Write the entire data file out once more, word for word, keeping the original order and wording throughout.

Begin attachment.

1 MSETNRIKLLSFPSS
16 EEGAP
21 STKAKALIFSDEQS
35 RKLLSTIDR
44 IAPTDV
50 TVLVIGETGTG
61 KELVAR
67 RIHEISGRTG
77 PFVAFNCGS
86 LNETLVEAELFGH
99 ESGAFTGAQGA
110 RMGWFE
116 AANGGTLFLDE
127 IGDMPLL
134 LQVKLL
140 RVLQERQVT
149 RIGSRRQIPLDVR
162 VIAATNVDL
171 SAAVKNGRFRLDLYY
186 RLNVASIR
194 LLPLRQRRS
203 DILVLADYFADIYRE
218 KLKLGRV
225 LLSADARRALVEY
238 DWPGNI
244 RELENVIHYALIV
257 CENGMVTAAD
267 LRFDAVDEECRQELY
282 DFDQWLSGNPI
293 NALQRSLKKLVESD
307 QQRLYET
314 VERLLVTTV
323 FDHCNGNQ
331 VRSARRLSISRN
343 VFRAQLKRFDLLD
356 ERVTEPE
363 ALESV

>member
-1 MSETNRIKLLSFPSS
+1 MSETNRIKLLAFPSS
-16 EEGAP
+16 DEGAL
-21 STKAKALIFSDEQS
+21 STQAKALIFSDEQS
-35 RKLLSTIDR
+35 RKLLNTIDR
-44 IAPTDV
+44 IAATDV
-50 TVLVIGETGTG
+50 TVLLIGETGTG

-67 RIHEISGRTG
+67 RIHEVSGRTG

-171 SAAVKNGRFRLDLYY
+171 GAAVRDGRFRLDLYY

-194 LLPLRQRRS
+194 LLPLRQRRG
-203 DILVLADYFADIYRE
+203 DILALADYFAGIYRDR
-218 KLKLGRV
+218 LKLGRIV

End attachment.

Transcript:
1 MSETNRIKLLSFPSS
16 EEGAP
21 STKAKALIFSDEQS
35 RKLLSTIDR
44 IAPTDV
50 TVLVIGETGTG
61 KELVAR
67 RIHEISGRTG
77 PFVAFNCGS
86 LNETLVEAELFGH
99 ESGAFTGAQGA
110 RMGWFE
116 AANGGTLFLDE
127 IGDMPLL
134 LQVKLL
140 RVLQERQVT
149 RIGSRRQIPLDVR
162 VIAATNVDL
171 SAAVKNGRFRLDLYY
186 RLNVASIR
194 LLPLRQRRS
203 DILVLADYFADIYRE
218 KLKLGRV
225 LLSADARRALVEY
238 DWPGNI
244 RELENVIHYALIV
257 CENGMVTAAD
267 LRFDAVDEECRQELY
282 DFDQWLSGNPI
293 NALQRSLKKLVESD
307 QQRLYET
314 VERLLVTTV
323 FDHCNGNQ
331 VRSARRLSISRN
343 VFRAQLKRFDLLD
356 ERVTEPE
363 ALESV

>member
-1 MSETNRIKLLSFPSS
+1 MSETNRIKLLAFPSS
-16 EEGAP
+16 DEGAL
-21 STKAKALIFSDEQS
+21 STQAKALIFSDEQS
-35 RKLLSTIDR
+35 RKLLNTIDR
-44 IAPTDV
+44 IAATDV
-50 TVLVIGETGTG
+50 TVLLIGETGTG

-67 RIHEISGRTG
+67 RIHEVSGRTG

-171 SAAVKNGRFRLDLYY
+171 GAAVRDGRFRLDLYY

-194 LLPLRQRRS
+194 LLPLRQRRG
-203 DILVLADYFADIYRE
+203 DILALADYFAGIYRDR
-218 KLKLGRV
+218 LKLGRIV